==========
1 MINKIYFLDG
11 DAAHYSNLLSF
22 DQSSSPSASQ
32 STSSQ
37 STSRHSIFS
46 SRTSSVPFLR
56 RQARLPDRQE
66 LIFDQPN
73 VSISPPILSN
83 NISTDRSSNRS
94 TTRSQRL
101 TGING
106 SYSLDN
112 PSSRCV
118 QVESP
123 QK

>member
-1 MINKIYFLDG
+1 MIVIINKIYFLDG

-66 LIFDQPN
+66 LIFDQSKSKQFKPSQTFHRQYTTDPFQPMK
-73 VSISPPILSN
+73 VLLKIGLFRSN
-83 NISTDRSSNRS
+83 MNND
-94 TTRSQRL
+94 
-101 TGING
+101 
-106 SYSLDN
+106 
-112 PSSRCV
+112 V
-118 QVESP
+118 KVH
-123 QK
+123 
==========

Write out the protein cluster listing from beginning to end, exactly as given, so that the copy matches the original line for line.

1 MINKIYFLDG
11 DAAHYSNLLSF
22 DQSSSPSASQ
32 STSSQ
37 STSRHSIFS
46 SRTSSVPFLR
56 RQARLPDRQE
66 LIFDQPN
73 VSISPPILSN
83 NISTDRSSNRS
94 TTRSQRL
101 TGING
106 SYSLDN
112 PSSRCV
118 QVESP
123 QK

>member
-1 MINKIYFLDG
+1 MIVIINKIYFLDG

-66 LIFDQPN
+66 LIFDQSKSKQFKPSQTFHRQYTTDPFQPMK
-73 VSISPPILSN
+73 VLLKIGLFRSN
-83 NISTDRSSNRS
+83 MNND
-94 TTRSQRL
+94 
-101 TGING
+101 
-106 SYSLDN
+106 
-112 PSSRCV
+112 V
-118 QVESP
+118 KVH
-123 QK
+123 